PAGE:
Now, you'll have to appreciate I've glossed over a lot of stuff here. Not all narrow money is just physical currency - some of it is held by banks as special deposits at the Bank of England. And obviously not all physical money lives in bank vaults - some of it is in our wallets. But the key message is that the Bank of England creates narrow money, and the banks (and building societies, and other financial corporations that are often refered to as "the credit channel") multiply this up to give broad money.

It may or may not surprise you to learn that the amount of broad money in the economy is not constant. Not at all. You may have heard news recently about how "money supply growth is high" - but that doesn't usually mean much to most people, so you'd be forgiven for just ignoring it. But it's important. The annual growth of M4 (broad) money has been in double digits for several years now. That is, the quantity of spendable money in the economy has been rising very fast - faster than reported CPI inflation, certainly. But here's the thing - the growth of M0 money (as "printed" by the Bank of England) has not been so robust. In fact, it has been in low single figures for the last decade.

So, logically: the reason that the money supply is expanding so fast is nothing to do with printing presses: it is simply that the money multiplier is growing. I say "simply"... but why might this happen? Well, one reason is banks holding fewer reserves. Another is people holding less cash themselves. Economist might talk of a change in the "velocity of circulation" of money - if a given unit of money "works" less hard, then you need more money to do the same amount of work. Either way, it's pretty much the same thing.

This means it's not the government's fault, right? All the extra money is coming from the expansion of credit, and not from the Bank of England. Well, that is true, but the government could still impose stricter regulation on lending in order to prevent it from happening. Why don't they? Because they naively believe that the banking system will just "do the right thing" if left to its own devices. And the Bank of England's economists do not believe that a high rate of money supply growth is necessarily inflationary. Therefore they have done little to intervene.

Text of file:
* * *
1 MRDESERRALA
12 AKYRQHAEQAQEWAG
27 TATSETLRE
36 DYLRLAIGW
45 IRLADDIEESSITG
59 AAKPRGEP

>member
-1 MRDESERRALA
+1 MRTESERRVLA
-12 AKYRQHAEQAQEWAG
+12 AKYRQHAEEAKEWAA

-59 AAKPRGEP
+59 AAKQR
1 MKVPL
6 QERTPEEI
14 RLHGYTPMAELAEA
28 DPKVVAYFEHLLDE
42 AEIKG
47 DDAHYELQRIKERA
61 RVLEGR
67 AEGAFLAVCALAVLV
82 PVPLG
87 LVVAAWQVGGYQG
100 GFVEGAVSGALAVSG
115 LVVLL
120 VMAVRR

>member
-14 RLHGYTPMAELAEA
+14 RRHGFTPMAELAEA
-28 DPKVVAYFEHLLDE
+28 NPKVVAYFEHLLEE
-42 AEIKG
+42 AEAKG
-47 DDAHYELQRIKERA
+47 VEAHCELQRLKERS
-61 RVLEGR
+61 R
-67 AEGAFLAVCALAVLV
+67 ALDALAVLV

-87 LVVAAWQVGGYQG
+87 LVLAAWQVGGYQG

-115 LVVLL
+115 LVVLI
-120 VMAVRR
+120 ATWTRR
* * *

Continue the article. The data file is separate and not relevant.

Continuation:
Is money supply growth a big problem? It can be. If the economy is not growing as fast as the money supply, then there is effectively "too much money chasing too few goods", which drives up prices and thus leads to inflation. Subscribers to the "monetarist" school of economics believe that this is virtually the only significant cause of inflation; to them, growth in M4 is inflation. But this view is not as widely held as it used to be.

As to the question of where this money actually goes - well, it goes to anyone who asks for it! Want a low-cost any-purpose loan of £5,000 to £25,000 at your convenience? That is money, right there. Yes, it's debt. It's the same thing. You can spend it just like it's money you earned and saved. Just one difference - it needs paying back eventually.

The UK's £1,350,000,000,000 debt mountain is no less than a huge pile of IOU slips to our banks, promising that we will work harder tomorrow in order to pay them back. And far, far too many of us have grown up believing that tomorrow never comes.

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Lots of people feel the need to blame someone because they can't afford the house of their dreams, so they pick on Gordie because he's Scottish, blind in one eye, and bites his nails.

Actually blaming anyone for HPI is like blaming the car in front when you're stuck in a traffic jam, if you're there at all then you're really part of the problem too.